Discussions related to using object storage as a backup target.
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stfconsulting
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Auditing Encryption Password Changes

Post by stfconsulting »

I found a couple of threads on this topic from the past and wondered if there are any changes in 11 in regards to keeping an eye on this.

One thing that I have seen in my testing is that when a new encryption password is added or removed from Veeam it generates a Windows Event. I tested changing the password and it does not generate an event. This would be very useful.

I am wondering what people are doing to keep an eye on this and how they are making sure that their backups are viable on the S3 side.

We have Veeam one and have tried a couple of the audit reports however it does not seem to register anything when the password is changed. Only when it is added or removed.

Appreciate everyone's insights on this.
Gostev
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Re: Auditing Encryption Password Changes

Post by Gostev »

@wishr why is Veeam ONE not reporting encryption password changes? Looks like a bug to me.
stfconsulting
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Re: Auditing Encryption Password Changes

Post by stfconsulting »

I just want to put a disclaimer out there that I may be doing something wrong with the reports or I may not be looking at the right now.
wishr
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Re: Auditing Encryption Password Changes

Post by wishr »

Hello Stfconsulting,

I guess this is happening because the event is not generated on the VBR side.

A few questions so we could try to reproduce it:
1. What job type/technology is that? If it is an agent backup job, please specify how the agent is managed.
2. What exact setting you are changing?
3. What VONE reports you are referring to? I suppose its Job Configuration Change Tracking or Backup Objects Change Tracking but wanted to confirm.

Thanks
stfconsulting
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Re: Auditing Encryption Password Changes

Post by stfconsulting »

1. I am testing changing the encryption password for the backups stored in our SOBR Wasabi Target.
2. SOBR > Capacity Tier > Encrypt data uploaded to object storage
3. Yes that is the report I am referring to.

Thanks for the followup.
wishr
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Re: Auditing Encryption Password Changes

Post by wishr » 1 person likes this post

Just checked it myself in a v11 environment.

The event is there and the data has got to the Backup Objects Change Tracking report, so this is not a bug.

VBR server:
Image

Backup Objects Change Tracking report:
Image

Are you sure you have successfully applied the change by clicking finish in the SOBR configuration wizard? Also, what VBR and VONE versions you are using?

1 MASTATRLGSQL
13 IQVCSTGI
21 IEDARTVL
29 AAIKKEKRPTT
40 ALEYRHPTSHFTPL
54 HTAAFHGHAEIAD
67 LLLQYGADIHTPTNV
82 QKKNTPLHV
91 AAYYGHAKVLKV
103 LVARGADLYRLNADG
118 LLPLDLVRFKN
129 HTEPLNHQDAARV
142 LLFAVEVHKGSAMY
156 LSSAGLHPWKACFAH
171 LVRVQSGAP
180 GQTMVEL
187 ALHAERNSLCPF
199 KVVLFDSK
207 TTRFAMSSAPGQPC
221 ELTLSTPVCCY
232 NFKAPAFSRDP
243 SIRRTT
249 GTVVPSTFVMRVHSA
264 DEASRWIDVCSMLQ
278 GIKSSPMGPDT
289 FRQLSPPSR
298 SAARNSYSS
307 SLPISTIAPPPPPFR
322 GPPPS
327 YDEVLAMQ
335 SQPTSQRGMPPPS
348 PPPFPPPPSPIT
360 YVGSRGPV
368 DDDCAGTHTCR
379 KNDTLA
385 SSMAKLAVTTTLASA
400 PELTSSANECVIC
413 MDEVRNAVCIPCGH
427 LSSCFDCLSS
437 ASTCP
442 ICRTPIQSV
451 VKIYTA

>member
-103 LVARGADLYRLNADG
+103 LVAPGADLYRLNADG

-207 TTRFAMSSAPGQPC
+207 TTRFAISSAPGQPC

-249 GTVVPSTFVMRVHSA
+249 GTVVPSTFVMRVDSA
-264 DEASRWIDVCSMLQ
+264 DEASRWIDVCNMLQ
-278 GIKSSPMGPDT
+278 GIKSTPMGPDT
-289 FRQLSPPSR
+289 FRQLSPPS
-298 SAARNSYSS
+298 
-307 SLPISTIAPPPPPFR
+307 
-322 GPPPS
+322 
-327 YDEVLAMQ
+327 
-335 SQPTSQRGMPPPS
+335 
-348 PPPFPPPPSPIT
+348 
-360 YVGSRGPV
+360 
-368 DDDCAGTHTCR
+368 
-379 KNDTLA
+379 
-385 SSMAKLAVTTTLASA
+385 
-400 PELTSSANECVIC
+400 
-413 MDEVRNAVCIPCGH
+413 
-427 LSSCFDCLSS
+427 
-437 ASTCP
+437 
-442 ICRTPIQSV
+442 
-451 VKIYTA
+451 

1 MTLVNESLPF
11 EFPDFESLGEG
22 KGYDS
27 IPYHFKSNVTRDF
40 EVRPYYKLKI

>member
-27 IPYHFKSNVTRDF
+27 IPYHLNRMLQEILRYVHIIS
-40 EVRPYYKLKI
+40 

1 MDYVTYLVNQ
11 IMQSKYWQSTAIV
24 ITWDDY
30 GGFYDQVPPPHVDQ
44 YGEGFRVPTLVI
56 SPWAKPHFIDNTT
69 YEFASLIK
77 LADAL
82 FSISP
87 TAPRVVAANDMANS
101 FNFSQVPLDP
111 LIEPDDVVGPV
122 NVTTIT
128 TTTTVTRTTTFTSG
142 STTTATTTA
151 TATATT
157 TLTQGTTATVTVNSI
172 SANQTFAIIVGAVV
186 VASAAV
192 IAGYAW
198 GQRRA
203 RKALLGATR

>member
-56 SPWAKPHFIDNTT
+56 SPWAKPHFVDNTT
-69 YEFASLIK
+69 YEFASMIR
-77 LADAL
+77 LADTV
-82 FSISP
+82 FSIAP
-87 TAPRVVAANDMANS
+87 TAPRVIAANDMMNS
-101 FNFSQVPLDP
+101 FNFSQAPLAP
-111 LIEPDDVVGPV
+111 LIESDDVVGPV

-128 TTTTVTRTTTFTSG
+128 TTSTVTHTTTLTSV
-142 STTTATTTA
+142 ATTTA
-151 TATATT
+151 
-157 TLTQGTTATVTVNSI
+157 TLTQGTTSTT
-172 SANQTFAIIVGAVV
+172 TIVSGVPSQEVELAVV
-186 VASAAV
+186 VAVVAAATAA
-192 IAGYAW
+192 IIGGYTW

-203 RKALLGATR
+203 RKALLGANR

Thanks
stfconsulting
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Re: Auditing Encryption Password Changes

Post by stfconsulting » 1 person likes this post

Perfect! Thank you. I will upgrade to 11 soon.
Regnor
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Re: Auditing Encryption Password Changes

Post by Regnor »

I've had a discussion today with one of our customers about monitoring the encryption keys/passwords.
While I recommended Veeam ONE, we had the idea of someone accessing the VBR configuration database and changing the password there.
Neither would VBR nor ONE notice this event, given that you know how to change the password in SQL without breaking everything.
Sure at some point you lose the fight, especially with someone acting as administrator on the VBR side, but do we have any chance of noticing such a change?
For example having Veeam ONE fetching and comparing key hashes?
Gostev
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Re: Auditing Encryption Password Changes

Post by Gostev » 1 person likes this post

This would be analogous to calling a military post to check on them after it has already been taken over by enemy's special forces...
- Are you guys OK?
- Sure, everything is fine!

What I'm trying to say is that a node that has already been compromised by a hacker cannot be trusted for any check results, because it can tell known monitoring tools what they want to hear in order to keep them "happy"... by just returning successes for every check there is (with a most basic API hook).
Regnor
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Re: Auditing Encryption Password Changes

Post by Regnor »

I'm with you that one cannot fully trust a system which has been taken over by an attacker. But still I would say that every additional check increases the likelihood of detecting a manipulation or ongoing attack. One will never be able to achieve 100% security, however every possible step should be taken. And I'm sure that a check against the database would be more reliable then parsing the event log, which Veeam ONE is currently doing.
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